Pin cushions | How to teach a Sewing Class - 10 Tips to Help You Plan - Blue Susan Makes

7. How many sewing machines will you need? 

This will depend on the project you choose to make. If you are making a complex bag or something with a lot of sewing, each person needs their own machine. If you are making something simple like a pillow case, you'll need about one machine for every 2 people.

For smaller projects like keychains or scrunchies, 3-4 people can probable share a sewing machine. This goes for irons as well. Gauge how many you'll need by how much actual ironing the project needs. Remember, two people can share a regular sized ironing board if you bring an extra iron.

8. Don't forget the extension cords and power strips. 

You'll need at least 2 of each if the building is not providing them (one for the sewing station and one for the ironing station). Bring more for a large class! This is so important to remember and often a last minute consideration for me that I sometimes forget. I've learned the hard way. No sewing or ironing can happen if there are not enough outlets or your cords won't reach!

9. Simplify the project steps.

I like to write a simplified version of the pattern on a paper that gives them the steps at a glance. This may not be necessary for a small group where you have time to repeat your instructions a lot, but it is very helpful for a large group. You can even set up numbered tables with the instruction for the step at that particular table and the people just move from table to table to learn each step. People can look at the cheat sheet if you are busy helping someone else. 

10. Prepare cutting templates.  

In our pillowcase class I had a few fabric pieces cut out that people could use  with scissors instead of having each person calculate the dimensions using a rotary cutter and mat.

Not everyone has rotary cutter skills  and cutting can sometimes be the longest part of the project. Templates made of fabric are easy to use because they don't shift as you cut like paper ones do. Plus you can sew them up to make an extra project when the cutting is over. 

You can do it!!!

Phew! That was a lot of information but I hope you found it helpful. Don't be overwhelmed....You can do this!  Even if you have to fake it till you make it! Now that you know all you need to do PREPARE to teach, I want to give you my tips for how to actually teach when you are in a class. But we will save that for another day.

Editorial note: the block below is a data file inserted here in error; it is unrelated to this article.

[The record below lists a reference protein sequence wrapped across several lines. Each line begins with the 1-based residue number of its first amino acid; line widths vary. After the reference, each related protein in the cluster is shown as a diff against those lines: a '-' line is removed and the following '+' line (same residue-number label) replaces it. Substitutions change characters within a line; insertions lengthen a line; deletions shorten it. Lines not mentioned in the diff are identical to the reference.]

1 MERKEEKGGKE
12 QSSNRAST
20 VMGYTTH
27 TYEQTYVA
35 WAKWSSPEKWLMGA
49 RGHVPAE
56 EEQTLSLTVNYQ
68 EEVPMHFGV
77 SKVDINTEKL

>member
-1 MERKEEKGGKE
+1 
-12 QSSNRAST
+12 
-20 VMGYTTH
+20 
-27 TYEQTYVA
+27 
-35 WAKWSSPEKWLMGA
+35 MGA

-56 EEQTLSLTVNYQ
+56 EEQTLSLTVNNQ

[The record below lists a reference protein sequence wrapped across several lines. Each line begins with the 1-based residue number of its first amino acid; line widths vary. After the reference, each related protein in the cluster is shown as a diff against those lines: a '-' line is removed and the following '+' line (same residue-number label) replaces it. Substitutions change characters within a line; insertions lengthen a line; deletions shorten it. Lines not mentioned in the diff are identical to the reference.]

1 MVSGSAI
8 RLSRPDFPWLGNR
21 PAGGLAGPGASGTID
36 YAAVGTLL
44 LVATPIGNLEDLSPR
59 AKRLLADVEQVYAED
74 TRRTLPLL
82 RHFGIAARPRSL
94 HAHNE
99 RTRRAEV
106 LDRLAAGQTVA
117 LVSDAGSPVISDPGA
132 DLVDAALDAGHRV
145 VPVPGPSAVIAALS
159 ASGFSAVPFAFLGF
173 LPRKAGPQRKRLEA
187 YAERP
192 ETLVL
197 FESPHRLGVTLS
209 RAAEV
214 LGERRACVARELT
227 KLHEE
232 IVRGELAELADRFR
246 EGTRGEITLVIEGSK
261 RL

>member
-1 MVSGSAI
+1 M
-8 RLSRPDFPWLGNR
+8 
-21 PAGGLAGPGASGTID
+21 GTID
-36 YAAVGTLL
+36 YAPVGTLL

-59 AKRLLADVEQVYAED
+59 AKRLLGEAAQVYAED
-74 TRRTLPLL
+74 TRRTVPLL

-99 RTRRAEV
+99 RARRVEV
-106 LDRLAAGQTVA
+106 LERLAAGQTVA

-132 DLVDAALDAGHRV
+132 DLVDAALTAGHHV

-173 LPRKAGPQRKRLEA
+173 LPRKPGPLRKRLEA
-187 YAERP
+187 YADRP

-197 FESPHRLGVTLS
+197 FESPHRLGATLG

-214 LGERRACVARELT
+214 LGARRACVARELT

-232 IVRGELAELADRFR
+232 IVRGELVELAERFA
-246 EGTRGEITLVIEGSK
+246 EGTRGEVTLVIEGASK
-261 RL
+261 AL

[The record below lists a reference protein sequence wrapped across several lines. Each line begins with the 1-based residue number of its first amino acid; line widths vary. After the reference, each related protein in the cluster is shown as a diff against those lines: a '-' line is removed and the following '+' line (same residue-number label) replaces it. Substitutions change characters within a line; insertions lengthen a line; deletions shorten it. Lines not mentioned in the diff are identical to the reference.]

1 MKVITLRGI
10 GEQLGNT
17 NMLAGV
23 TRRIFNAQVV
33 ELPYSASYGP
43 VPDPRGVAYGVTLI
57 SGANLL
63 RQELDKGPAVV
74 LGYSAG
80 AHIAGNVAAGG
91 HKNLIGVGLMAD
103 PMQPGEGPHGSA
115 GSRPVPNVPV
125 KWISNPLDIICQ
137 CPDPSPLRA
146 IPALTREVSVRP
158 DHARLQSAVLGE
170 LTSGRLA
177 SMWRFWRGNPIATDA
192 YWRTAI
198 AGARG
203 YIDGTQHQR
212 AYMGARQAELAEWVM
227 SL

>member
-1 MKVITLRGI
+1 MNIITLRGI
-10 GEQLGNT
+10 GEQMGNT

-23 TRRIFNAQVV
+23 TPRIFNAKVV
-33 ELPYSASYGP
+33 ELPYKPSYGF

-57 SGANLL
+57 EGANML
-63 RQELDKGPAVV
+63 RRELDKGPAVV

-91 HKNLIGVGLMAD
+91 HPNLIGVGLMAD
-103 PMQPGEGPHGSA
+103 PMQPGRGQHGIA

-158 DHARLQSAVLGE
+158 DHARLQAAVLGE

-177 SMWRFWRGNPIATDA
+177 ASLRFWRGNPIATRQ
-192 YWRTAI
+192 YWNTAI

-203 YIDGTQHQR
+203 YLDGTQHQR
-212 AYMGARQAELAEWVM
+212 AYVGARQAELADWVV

Stay tuned and Happy Sewing! 


  1. Replies
    1. I’m so glad you think so! Have a great day!

  2. I'm wondering if you have a pattern for the pin cushion shown in the first picture, on the top left. It looks like a little "cup" for tools and then the pin cushion goes around the outside. I love that idea! Also, I'm guessing the long skinny pin cushion has a specific use. Could you tell us about that, please? Thank you!!

    1. Hi Paula! The pincushion pattern is called The Pincushion Caddy from the book Seams to Me by Anna Maria Horner. It's such a great design! The skinny pincushion is designed to sit in the narrow spot in front of your sewing machine. I believe the tutorial I used to make it has been taken down now. It's easy to make though using a strip of fabric. The tutorial suggests adding rice in the bottom as a little weight but I left mine with just stuffing and it's fine. Hope that helps. Thanks for reading and commenting!!

  3. Do you need a business license to teach in your home?

    1. I am not sure as I have not taught in my home other than to friends without pay. Check with your local Chamber of Commerce. Wish I could be more helpful. Other classes I've taught have been as a volunteer at church or at a quilt shop.

  4. Thank you 😊 Sarah
    Very helpful 👌 🙏